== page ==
PH spends a lot on interior design

Nathan Law

The average Filipino spends most on decor for their living and dining rooms, according to Householdquotes.co.uk. Read this in The Manila Times digital edition. THE interior design industry experienced a boom at the onset of the coronavirus disease 2019 (Covid-19) pandemic. The health crisis triggered a lifestyle change as people […]

The average Filipino spends most on decor for their living and dining rooms, according to Householdquotes.co.uk.

Read this in The Manila Times digital edition.

THE interior design industry experienced a boom at the onset of the coronavirus disease 2019 (Covid-19) pandemic. The health crisis triggered a lifestyle change as people found themselves studying and working from home. Thus, homes were converted to make them more conducive for work and study.

Based on a study by Householdquotes, the Philippines is one of the countries that spends the most on home décor, spending P7,453.83 ($147.74) per person or P7,500 annually on average. Out of 150 countries, the Philippines might not be in the Top 10, it is still well within the 50s range. Switzerland tops the list, followed by Hong Kong (the highest in Asia), Norway, Iceland, Sweden, Denmark, Australia, Japan, Israel, and Canada.

According to Householdquotes, “Interior design was all the rage last year as the pandemic wore on and people were study inside. But which countries spend the most on interior design annually, and which rooms are getting the most attention.”

Because of the pandemic, Filipinos have turned to improve their homes as they have to endure lockdowns that have kept them at home. Such improvements may range from repainting to remodeling, usually done by homeowners themselves, who would not afford the services of an interior designer.

Besides turning their homes into an office or study area, homeowners wanted to recapture the ambience of the outdoors, something the pandemic has deprived them of as they are forced to stay in their homes. Thus, there is a need to turn the drab parts of the home into something attractive and relaxing.

An infograph showing how much countries spend on interior design. The Philippines ranks among the top 50 in spending per person. SOURCE: Householdquotes.co.uk

An infograph showing how much countries spend on interior design. The Philippines ranks among the top 50 in spending per person. SOURCE: Householdquotes.co.uk

This trend, in turn, has seen a boom in the furniture and home improvement businesses.

Dekko, a Manila-based custom furniture shop, has been taking orders virtually non-stop since March. With so many orders, the store’s staff are working overtime. It is an exceptional situation amid the pandemic, which has adversely impacted the economy. Most businesses either had to cut staff or temporarily shorten work hours to reduce costs.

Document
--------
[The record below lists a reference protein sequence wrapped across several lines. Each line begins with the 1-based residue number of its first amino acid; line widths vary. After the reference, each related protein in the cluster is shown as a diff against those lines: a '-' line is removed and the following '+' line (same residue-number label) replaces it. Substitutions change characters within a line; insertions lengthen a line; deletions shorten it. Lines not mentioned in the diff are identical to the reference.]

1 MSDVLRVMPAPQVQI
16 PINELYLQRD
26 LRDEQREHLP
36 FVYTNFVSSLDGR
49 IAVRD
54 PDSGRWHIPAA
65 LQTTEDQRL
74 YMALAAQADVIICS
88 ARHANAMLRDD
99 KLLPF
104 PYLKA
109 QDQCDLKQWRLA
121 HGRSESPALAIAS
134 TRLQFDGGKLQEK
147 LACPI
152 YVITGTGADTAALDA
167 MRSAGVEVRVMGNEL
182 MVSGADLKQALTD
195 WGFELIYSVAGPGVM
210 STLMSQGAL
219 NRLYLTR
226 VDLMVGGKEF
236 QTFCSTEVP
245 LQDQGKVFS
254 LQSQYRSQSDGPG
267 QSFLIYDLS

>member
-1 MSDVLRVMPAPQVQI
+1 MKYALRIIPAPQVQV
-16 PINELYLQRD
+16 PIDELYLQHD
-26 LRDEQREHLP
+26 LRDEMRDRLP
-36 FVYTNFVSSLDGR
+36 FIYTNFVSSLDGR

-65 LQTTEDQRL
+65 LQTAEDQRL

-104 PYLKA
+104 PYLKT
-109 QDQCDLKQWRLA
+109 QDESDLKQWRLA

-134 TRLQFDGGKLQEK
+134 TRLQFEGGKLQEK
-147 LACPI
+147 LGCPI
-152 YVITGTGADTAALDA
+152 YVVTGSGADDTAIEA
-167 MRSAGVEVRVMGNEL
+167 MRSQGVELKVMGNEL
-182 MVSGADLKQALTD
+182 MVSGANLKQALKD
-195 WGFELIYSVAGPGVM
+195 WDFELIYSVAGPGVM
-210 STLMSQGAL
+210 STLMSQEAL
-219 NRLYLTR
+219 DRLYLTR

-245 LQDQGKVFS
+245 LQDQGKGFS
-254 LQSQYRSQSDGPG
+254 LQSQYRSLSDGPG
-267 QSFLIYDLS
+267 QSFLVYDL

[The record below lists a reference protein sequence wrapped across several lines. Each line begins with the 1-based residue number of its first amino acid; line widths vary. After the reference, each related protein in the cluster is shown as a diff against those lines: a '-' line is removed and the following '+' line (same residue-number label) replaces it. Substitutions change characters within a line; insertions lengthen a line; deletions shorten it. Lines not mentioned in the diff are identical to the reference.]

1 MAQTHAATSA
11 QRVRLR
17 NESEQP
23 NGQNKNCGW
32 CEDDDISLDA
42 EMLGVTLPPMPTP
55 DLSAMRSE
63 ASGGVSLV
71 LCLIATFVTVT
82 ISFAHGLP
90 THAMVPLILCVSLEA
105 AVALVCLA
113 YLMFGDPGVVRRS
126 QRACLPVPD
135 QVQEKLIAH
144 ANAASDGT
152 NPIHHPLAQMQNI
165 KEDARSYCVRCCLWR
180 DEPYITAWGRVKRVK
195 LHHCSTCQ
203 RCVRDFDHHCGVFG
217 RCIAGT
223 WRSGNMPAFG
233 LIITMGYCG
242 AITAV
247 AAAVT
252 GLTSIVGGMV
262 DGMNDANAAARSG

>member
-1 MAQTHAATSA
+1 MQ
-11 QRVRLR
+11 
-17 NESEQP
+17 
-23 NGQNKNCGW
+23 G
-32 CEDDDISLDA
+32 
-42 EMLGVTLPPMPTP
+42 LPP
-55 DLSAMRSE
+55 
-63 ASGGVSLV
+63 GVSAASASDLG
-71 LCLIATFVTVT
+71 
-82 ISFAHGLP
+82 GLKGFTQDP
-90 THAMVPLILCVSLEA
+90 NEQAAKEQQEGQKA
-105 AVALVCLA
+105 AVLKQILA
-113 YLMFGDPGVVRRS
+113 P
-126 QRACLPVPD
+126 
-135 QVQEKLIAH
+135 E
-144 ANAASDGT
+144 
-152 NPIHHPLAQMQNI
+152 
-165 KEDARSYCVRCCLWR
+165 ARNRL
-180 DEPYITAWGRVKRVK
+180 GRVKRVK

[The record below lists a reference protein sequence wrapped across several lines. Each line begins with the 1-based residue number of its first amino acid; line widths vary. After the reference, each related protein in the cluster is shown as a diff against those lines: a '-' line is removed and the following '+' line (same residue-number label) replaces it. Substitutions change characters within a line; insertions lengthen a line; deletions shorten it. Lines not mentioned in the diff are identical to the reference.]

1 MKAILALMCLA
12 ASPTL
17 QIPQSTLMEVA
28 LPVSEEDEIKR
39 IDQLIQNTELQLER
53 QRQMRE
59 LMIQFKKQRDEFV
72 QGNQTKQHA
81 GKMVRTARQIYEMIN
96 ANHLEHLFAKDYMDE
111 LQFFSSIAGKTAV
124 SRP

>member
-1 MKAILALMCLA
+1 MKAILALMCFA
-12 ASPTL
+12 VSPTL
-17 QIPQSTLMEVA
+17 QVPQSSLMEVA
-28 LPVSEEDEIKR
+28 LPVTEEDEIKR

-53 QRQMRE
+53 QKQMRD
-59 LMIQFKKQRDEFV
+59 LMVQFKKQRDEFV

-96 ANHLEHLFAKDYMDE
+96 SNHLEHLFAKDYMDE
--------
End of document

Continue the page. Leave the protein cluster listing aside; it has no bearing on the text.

“If we didn’t limit our [order] capacity, this year would be the highest [in terms of sales],” said Dekko’s owner, Nathaniel Geluz.

The pandemic has had a positive impact on Wilcon Depot. The hardware chain is expanding, having most recently opened a new branch in Laguna province. The company reported a 10-percent year-on-year revenue growth in the third quarter.

“Private construction is picking up,” said Wilcon Depot Chief Executive Officer (CEO) Lorraine Belo-Cincochan, in a disclosure to the Philippine Stock Exchange.

Due to the pandemic and the resulting lockdowns, Filipinos have turned to online shopping more as most physical stores have closed or have become inaccessible. This has made an impact on the home improvement and furnishing sector as several customers have bought their home improvement needs and furniture exclusively online.

According to data consulting firm Store Leads, “home and furniture” has risen to the third-highest category by number of stores on the e-commerce platform Shopify in the Philippines. More than 2,000 brands within the industry are using the platform to sell goods online.

Los Muebles, a furniture shop based in Pandi, Bulacan, has already achieved its best sales year, ever since it opened in 2017.

Los Muebles CEO Jelsa Roldan said it helped that the company established its online presence early: “So even when the country was in quarantine, customers did not need to go to the shop to order or check our products.”

Even Blims Furniture has entered the digital age to become more accessible to customers in need of their merchandise as their stores and showrooms have closed down due to the lockdowns.

“At the height of the quarantine in the second quarter, we had zero revenue, as all of our stores were closed,” said Blims Furniture CEO Gregory Lim.

“But when we started to launch our e-commerce sites, our online sales immediately enjoyed three-digit growth, month on month,” said Lim.

While there are those who think this trend may last until the pandemic ends, there are those who think this will go on as people would still want to make their homes look more attractive and appealing because it would become a necessity rather than a luxury.

Indian interior designer Shobhan Kothari has foreseen that “aesthetics will become more pragmatic with a keen and heightened sense of luxury.” Because of this, many will be encouraged to improve interior design and architecture, which in turn, will promote well-being, according to Kothari.

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